Chapter 2: Ambition & targets
Our ambition is for a heat networks sector that:
- delivers affordable clean heat supporting delivery of emission reduction and fuel poverty targets
- develops local supply chains and attracts new public and private investment
- contributes to the development, and operation, of an integrated and resilient energy system
Targets to 2027 and 2030
The 2021 Act sets statutory targets for the amount of heat to be supplied by heat networks, requiring the combined supply of thermal energy by heat networks to reach 2.6 TWh of output by 2027 and 6 TWh of output by 2030. This is 3% and 8% respectively of current heat demand . As heat networks can provide heat to homes, workplaces, and industry the targets could be met with a range of outcomes in terms of the numbers of these types of buildings and processes that are connected.
The targets are broadly equivalent to 120,000 and 400,000 average gas using homes being connected to heat networks for 2027 and 2030 respectively. As multi-building heat networks are generally anchored around large non-domestic buildings, which account for a significant portion of the heat supplied, these figures should only be considered illustrative. It is likely that the number of domestic connections will be lower, with early network development focused on connections to non-domestic properties to secure anchor buildings. More detailed scenarios including non-domestic supply will be developed in due course.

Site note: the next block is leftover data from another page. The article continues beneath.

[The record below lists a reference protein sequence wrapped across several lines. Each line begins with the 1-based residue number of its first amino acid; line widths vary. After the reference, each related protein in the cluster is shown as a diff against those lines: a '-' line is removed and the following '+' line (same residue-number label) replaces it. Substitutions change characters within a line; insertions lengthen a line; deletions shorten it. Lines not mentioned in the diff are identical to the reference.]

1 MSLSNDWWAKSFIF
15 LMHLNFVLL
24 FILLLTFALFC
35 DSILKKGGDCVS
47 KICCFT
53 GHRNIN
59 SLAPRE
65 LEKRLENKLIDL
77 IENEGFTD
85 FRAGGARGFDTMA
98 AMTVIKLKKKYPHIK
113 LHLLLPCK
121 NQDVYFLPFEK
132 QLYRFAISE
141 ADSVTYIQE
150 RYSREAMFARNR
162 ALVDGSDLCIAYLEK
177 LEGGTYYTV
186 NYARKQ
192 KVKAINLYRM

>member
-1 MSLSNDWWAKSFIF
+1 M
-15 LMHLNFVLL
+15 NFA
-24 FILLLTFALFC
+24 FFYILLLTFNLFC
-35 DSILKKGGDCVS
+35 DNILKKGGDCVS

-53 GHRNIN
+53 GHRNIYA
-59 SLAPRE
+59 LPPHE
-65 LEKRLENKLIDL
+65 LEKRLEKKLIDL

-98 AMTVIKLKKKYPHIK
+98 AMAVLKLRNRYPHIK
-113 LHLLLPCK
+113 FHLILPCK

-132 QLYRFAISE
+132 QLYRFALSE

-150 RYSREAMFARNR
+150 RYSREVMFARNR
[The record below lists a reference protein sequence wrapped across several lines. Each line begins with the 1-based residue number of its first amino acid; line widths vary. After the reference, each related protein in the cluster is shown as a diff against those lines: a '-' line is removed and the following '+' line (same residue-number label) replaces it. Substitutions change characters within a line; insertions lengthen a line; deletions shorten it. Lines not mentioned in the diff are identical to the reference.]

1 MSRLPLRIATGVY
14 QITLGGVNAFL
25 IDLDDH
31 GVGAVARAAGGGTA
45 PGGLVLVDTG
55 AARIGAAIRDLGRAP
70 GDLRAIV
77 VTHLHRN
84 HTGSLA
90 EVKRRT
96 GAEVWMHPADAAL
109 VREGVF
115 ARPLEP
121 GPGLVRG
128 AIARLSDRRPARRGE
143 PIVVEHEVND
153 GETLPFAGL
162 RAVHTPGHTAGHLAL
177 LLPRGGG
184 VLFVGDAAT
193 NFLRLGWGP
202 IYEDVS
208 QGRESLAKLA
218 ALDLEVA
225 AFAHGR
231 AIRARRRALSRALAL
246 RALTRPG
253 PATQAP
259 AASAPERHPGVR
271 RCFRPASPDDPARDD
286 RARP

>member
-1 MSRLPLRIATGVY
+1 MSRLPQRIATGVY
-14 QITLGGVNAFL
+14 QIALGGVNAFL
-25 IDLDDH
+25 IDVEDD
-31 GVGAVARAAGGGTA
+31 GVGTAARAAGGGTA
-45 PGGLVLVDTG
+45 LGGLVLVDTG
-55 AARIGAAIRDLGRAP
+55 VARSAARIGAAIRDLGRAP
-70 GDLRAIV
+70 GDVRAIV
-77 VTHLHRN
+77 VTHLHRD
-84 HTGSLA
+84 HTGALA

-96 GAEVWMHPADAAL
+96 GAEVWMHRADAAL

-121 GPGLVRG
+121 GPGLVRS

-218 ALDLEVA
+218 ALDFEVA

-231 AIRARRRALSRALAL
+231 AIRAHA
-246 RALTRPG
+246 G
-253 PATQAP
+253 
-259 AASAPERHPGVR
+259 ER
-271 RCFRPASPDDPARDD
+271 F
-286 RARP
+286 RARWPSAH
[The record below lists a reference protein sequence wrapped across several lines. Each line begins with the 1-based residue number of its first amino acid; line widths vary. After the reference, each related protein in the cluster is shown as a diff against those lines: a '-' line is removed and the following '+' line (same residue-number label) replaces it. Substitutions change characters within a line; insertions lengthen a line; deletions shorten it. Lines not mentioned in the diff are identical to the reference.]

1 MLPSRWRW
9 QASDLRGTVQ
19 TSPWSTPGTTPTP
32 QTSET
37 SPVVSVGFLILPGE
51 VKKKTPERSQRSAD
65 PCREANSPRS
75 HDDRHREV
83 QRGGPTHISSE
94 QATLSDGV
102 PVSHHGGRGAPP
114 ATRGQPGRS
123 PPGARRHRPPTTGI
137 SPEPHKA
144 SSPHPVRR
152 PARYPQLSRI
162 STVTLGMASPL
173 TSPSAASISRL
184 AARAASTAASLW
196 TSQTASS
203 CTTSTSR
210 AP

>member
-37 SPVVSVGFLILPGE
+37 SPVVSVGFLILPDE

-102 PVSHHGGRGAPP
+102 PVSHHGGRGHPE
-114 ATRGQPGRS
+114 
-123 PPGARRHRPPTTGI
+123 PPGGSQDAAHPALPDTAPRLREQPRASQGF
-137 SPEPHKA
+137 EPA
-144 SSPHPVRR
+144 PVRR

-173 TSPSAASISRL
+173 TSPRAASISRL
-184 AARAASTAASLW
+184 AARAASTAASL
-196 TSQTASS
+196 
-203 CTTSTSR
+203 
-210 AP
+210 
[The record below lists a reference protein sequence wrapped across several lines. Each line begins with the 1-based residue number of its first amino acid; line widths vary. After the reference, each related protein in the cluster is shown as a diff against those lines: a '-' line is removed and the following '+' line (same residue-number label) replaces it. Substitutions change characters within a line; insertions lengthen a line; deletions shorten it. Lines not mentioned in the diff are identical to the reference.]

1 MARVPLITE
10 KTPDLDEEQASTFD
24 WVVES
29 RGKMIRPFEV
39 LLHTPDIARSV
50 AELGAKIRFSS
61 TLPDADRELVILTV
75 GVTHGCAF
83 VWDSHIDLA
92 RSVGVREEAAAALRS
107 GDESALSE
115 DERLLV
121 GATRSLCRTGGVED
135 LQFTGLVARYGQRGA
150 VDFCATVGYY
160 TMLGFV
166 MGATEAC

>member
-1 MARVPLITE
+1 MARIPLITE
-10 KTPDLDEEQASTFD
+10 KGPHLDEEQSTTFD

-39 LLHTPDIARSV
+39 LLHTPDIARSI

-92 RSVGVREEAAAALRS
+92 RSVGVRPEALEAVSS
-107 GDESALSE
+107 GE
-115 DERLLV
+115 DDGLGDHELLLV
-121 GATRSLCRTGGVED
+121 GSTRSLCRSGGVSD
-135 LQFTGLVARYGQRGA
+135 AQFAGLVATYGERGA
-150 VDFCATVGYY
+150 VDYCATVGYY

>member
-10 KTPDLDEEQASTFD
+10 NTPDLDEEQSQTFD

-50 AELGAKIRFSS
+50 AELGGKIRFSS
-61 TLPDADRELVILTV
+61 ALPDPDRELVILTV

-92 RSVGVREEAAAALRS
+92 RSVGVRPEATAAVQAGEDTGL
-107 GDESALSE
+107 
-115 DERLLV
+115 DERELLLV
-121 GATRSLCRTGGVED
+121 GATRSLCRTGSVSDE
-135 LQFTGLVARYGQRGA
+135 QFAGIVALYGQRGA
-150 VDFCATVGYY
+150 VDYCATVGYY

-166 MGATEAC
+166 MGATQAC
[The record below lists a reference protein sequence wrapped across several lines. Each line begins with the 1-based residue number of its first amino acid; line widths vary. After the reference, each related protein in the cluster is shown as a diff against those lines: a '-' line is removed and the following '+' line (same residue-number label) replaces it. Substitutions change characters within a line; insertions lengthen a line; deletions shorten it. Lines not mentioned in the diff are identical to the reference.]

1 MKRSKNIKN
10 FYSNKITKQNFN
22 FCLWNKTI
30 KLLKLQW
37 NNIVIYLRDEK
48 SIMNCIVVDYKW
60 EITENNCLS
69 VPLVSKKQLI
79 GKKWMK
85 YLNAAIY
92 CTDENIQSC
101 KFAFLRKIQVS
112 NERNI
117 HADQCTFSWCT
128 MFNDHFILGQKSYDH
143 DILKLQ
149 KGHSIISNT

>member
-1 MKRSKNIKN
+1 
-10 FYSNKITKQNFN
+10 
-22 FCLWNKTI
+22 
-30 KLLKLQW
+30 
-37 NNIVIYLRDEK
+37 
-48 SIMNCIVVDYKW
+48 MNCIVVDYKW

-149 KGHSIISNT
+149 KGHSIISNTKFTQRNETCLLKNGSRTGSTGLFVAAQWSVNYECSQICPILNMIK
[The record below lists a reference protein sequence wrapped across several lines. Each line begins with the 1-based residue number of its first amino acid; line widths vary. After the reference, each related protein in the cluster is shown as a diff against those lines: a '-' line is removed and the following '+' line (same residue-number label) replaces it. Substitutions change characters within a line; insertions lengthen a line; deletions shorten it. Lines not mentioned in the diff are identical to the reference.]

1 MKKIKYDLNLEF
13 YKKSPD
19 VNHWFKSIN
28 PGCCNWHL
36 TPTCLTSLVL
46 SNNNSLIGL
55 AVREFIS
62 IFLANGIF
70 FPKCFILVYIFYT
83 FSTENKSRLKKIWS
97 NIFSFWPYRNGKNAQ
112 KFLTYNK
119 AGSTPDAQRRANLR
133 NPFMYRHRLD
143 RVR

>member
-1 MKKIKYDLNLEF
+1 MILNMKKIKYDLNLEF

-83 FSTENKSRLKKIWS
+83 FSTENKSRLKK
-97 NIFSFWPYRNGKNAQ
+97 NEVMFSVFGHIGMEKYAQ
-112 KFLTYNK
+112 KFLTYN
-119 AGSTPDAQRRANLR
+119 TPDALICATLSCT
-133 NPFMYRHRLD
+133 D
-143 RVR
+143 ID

Future target setting
The 2021 Act requires Scottish Ministers to set a target for 2035, in addition to the 2027 and 2030 targets.
We will consult on a proposed 2035 target in early 2023, which will be informed by the Potential Heat Network Zones: First National Assessment (see Chapter 4) and work carried out to develop Local Heat and Energy Efficiency Strategies (LHEES). We will set the 2035 target by 1 October 2023. Chapter 7 sets out how we intend to measure the targets set and to begin to improve monitoring of these.
Q3: In your view, what should be considered in setting the 2035 heat network supply target?
Box 1: What is an anchor load?
Buildings with a large, reliable and long-term demand for heat, often with a stable and constant use profile, can act as anchors for a developing district heating network. Examples include hospitals, swimming pools and high-density housing. These anchor loads allow such district heat networks to operate efficiently and provide the potential to extend the network to smaller existing heat users in the area.
Contribution to emission reduction targets
Emissions reductions as a result of expansion and development of heat networks will vary depending on:
- the buildings they supply, including whether they are existing or new, and whether the heat network is replacing existing fossil fuel heating systems and
- the heat source(s) of the heat network the building connects to.